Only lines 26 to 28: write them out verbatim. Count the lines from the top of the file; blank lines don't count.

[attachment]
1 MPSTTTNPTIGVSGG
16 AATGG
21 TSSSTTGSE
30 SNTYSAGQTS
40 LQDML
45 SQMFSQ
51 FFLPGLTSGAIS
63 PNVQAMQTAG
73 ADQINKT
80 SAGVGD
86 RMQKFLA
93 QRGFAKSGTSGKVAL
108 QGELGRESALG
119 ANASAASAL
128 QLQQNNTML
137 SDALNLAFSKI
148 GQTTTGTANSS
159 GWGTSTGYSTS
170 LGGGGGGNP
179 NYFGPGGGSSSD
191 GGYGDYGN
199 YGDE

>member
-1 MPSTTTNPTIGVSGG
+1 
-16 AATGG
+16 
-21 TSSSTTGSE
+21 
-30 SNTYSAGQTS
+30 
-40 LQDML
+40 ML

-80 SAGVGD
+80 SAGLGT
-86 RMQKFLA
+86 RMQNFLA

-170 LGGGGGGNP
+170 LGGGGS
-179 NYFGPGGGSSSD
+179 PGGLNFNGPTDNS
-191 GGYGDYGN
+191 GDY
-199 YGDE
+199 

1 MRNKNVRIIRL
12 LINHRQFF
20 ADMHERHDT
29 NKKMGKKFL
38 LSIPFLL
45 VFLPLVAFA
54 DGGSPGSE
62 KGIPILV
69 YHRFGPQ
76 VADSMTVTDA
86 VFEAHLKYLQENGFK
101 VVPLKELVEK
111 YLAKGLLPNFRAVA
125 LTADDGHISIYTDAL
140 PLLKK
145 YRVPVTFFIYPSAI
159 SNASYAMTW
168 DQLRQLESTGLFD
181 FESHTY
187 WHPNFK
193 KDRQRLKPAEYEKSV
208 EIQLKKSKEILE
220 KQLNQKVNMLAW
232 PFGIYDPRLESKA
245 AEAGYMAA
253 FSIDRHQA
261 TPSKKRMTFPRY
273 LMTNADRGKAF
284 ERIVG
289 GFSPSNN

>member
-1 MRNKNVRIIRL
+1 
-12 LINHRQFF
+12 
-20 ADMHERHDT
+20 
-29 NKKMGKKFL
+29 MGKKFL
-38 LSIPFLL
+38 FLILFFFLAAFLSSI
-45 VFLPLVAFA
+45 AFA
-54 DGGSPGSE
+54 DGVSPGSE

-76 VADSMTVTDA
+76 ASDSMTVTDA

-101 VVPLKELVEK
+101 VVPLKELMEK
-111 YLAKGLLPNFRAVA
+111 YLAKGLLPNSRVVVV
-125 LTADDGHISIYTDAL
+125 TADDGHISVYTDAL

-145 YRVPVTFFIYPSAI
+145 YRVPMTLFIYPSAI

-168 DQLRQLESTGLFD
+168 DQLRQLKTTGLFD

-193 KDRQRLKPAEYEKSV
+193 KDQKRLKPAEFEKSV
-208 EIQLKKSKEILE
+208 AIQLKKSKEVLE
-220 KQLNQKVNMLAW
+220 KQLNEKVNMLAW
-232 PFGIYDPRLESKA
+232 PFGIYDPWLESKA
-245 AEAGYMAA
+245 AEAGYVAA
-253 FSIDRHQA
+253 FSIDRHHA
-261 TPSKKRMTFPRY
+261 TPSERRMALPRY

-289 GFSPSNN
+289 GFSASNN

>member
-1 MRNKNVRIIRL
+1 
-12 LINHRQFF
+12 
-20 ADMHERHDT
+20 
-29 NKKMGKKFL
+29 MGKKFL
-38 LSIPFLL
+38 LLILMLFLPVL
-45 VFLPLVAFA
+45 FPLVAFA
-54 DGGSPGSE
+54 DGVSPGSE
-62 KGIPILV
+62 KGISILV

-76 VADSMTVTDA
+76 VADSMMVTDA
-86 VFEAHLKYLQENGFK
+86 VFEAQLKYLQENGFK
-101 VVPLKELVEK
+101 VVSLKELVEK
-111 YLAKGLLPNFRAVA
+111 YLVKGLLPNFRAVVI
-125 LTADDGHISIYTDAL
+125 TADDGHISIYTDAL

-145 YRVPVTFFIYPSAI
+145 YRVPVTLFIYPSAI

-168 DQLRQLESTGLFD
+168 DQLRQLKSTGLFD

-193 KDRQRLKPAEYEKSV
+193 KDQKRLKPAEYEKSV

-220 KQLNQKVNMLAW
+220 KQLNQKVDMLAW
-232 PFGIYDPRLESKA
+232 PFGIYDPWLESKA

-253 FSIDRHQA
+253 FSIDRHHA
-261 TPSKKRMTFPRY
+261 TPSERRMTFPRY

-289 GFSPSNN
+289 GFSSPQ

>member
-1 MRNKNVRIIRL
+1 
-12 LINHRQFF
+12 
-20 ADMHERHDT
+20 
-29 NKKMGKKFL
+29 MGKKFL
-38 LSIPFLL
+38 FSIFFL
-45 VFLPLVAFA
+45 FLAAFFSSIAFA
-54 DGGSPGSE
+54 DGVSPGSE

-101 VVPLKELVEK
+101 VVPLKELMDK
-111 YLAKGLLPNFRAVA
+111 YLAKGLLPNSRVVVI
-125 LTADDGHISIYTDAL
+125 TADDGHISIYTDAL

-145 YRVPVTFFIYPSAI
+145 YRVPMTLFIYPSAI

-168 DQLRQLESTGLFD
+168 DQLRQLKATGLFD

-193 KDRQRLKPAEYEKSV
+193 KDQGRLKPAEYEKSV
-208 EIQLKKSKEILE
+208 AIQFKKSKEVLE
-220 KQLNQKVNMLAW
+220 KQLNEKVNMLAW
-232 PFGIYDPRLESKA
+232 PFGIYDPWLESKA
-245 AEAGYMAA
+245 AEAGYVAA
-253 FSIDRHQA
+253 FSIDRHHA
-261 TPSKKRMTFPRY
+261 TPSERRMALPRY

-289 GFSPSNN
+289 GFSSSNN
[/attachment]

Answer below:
-16 AATGG
+16 
-21 TSSSTTGSE